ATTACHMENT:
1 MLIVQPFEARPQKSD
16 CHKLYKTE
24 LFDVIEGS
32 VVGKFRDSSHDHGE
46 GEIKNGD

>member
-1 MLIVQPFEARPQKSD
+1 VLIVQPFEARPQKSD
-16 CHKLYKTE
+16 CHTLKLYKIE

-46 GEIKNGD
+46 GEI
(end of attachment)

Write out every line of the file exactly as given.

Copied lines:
1 MLIVQPFEARPQKSD
16 CHKLYKTE
24 LFDVIEGS
32 VVGKFRDSSHDHGE
46 GEIKNGD

>member
-1 MLIVQPFEARPQKSD
+1 VLIVQPFEARPQKSD
-16 CHKLYKTE
+16 CHTLKLYKIE

-46 GEIKNGD
+46 GEI